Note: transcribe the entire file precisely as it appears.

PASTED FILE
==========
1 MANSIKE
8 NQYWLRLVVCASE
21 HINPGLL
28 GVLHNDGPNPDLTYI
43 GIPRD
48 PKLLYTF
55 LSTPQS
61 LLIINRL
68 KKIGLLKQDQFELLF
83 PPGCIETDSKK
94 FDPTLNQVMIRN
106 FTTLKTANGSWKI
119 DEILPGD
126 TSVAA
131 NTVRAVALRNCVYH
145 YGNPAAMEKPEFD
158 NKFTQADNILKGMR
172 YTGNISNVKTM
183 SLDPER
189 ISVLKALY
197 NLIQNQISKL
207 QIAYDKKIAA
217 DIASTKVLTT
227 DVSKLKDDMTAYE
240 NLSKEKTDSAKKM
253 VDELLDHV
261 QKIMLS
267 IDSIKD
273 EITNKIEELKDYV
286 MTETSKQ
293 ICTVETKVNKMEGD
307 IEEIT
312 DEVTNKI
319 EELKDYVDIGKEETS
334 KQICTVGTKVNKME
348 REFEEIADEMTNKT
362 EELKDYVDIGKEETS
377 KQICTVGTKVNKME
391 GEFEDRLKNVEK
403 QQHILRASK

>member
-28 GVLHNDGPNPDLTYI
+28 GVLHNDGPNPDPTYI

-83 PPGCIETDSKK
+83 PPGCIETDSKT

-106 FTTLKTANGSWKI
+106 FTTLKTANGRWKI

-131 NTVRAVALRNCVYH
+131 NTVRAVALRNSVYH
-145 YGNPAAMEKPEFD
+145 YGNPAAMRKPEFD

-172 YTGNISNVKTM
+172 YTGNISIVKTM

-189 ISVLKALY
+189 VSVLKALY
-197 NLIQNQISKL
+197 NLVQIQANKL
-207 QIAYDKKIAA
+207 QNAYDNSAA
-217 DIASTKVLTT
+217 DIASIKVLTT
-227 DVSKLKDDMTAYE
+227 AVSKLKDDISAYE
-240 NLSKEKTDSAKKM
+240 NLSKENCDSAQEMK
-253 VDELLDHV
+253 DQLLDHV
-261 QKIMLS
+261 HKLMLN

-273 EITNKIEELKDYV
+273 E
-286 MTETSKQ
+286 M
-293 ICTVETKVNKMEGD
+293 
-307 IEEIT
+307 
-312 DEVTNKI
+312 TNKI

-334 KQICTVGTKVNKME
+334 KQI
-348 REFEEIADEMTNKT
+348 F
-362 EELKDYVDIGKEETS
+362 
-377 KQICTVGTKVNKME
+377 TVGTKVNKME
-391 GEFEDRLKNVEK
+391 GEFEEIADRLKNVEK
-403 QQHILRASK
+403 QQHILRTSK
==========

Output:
1 MANSIKE
8 NQYWLRLVVCASE
21 HINPGLL
28 GVLHNDGPNPDLTYI
43 GIPRD
48 PKLLYTF
55 LSTPQS
61 LLIINRL
68 KKIGLLKQDQFELLF
83 PPGCIETDSKK
94 FDPTLNQVMIRN
106 FTTLKTANGSWKI
119 DEILPGD
126 TSVAA
131 NTVRAVALRNCVYH
145 YGNPAAMEKPEFD
158 NKFTQADNILKGMR
172 YTGNISNVKTM
183 SLDPER
189 ISVLKALY
197 NLIQNQISKL
207 QIAYDKKIAA
217 DIASTKVLTT
227 DVSKLKDDMTAYE
240 NLSKEKTDSAKKM
253 VDELLDHV
261 QKIMLS
267 IDSIKD
273 EITNKIEELKDYV
286 MTETSKQ
293 ICTVETKVNKMEGD
307 IEEIT
312 DEVTNKI
319 EELKDYVDIGKEETS
334 KQICTVGTKVNKME
348 REFEEIADEMTNKT
362 EELKDYVDIGKEETS
377 KQICTVGTKVNKME
391 GEFEDRLKNVEK
403 QQHILRASK

>member
-28 GVLHNDGPNPDLTYI
+28 GVLHNDGPNPDPTYI

-83 PPGCIETDSKK
+83 PPGCIETDSKT

-106 FTTLKTANGSWKI
+106 FTTLKTANGRWKI

-131 NTVRAVALRNCVYH
+131 NTVRAVALRNSVYH
-145 YGNPAAMEKPEFD
+145 YGNPAAMRKPEFD

-172 YTGNISNVKTM
+172 YTGNISIVKTM

-189 ISVLKALY
+189 VSVLKALY
-197 NLIQNQISKL
+197 NLVQIQANKL
-207 QIAYDKKIAA
+207 QNAYDNSAA
-217 DIASTKVLTT
+217 DIASIKVLTT
-227 DVSKLKDDMTAYE
+227 AVSKLKDDISAYE
-240 NLSKEKTDSAKKM
+240 NLSKENCDSAQEMK
-253 VDELLDHV
+253 DQLLDHV
-261 QKIMLS
+261 HKLMLN

-273 EITNKIEELKDYV
+273 E
-286 MTETSKQ
+286 M
-293 ICTVETKVNKMEGD
+293 
-307 IEEIT
+307 
-312 DEVTNKI
+312 TNKI

-334 KQICTVGTKVNKME
+334 KQI
-348 REFEEIADEMTNKT
+348 F
-362 EELKDYVDIGKEETS
+362 
-377 KQICTVGTKVNKME
+377 TVGTKVNKME
-391 GEFEDRLKNVEK
+391 GEFEEIADRLKNVEK
-403 QQHILRASK
+403 QQHILRTSK